One of parents biggest fears when it comes to children, yes children, having cell phones is their child having the unrestricted ability to send and receive explicit content on their phone. Steve Jobs and Apple have never been supporters of their products being portals for adult related content, sexting included. Yesterday, Apple was rewarded the patent for their 'anti-sexting' technology.
The technology lets an iPhone's administrator block the sending and receiving of text messages with questionable content, specifically blocked or banned words from that administrator. The technology doesn't stop with a simple content filter though, it can be set to filter based on a child's grade level, a specific language, and also to filter abbreviated words that other programs cannot pick up on. With control as such, CNN's John Sutter goes to say that this can be used as an educational tool as well. Say a child is taking a Spanish course in school and they're required to send a certain amount of text messages in Spanish. If they fail to meet their allotment, their texting privileges (in Englsih) could be revoked until they meet their Spanish texting quota. It could also require grammatical errors and unnecessary abbreviations be fixed before a message can be sent (bye bye LOL's and WTF's). The obvious downside to the patent is there is no way to block the sending and receiving of explicit images, which is generally the largest problem with sexting to begin with.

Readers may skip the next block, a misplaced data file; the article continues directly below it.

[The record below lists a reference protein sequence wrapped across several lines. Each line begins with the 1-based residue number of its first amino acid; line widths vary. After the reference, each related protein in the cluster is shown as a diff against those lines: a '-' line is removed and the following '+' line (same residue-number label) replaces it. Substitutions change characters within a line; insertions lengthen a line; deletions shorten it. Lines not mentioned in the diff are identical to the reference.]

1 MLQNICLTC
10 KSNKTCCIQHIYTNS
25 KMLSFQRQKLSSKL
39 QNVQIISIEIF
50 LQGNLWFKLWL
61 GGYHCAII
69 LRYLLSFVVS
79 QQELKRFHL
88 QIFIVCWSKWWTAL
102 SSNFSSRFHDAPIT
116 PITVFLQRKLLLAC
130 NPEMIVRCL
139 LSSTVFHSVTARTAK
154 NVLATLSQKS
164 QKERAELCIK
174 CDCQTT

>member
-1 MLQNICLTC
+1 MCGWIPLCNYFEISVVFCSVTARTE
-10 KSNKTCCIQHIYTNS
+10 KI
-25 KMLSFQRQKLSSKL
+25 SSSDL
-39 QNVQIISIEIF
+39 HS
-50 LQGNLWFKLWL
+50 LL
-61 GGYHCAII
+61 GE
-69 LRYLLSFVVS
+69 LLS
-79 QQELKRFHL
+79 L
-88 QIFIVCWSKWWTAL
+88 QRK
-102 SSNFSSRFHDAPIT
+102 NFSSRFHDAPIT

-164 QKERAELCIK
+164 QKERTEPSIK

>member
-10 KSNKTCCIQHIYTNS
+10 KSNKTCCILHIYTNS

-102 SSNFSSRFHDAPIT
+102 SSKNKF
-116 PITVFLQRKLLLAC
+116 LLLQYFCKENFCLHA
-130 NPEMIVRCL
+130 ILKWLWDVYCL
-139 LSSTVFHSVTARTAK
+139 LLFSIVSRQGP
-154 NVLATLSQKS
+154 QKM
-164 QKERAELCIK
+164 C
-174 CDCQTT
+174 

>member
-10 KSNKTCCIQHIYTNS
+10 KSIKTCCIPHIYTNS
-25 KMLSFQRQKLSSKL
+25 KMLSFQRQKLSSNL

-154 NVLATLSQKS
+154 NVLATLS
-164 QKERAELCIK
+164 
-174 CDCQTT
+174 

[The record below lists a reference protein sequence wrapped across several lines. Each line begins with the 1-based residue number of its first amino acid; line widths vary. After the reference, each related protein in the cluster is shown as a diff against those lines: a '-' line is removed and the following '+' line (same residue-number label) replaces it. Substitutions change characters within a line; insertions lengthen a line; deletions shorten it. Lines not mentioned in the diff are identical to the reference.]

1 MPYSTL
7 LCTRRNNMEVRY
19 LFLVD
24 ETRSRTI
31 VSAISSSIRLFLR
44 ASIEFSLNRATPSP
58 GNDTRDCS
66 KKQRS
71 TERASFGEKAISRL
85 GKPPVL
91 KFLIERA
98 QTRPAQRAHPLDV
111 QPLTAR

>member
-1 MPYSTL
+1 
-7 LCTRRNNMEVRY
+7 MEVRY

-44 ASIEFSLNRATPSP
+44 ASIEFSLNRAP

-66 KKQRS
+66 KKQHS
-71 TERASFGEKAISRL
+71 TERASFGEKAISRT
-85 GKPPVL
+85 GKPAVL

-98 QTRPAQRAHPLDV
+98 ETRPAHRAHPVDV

Will this technology stop sexting? No. People are too clever and will find ways around anything if they want something bad enough, but it will definitely put a damper on little fifth-grader Johnny's secret texting conversation with Susie. This technology has yet to be put to use in prime time, but since the patent has finally been awarded, Apple may be convincing some parents to get their children iPhones just so they can better restrict their children's usage. To view the fill patent document, click here.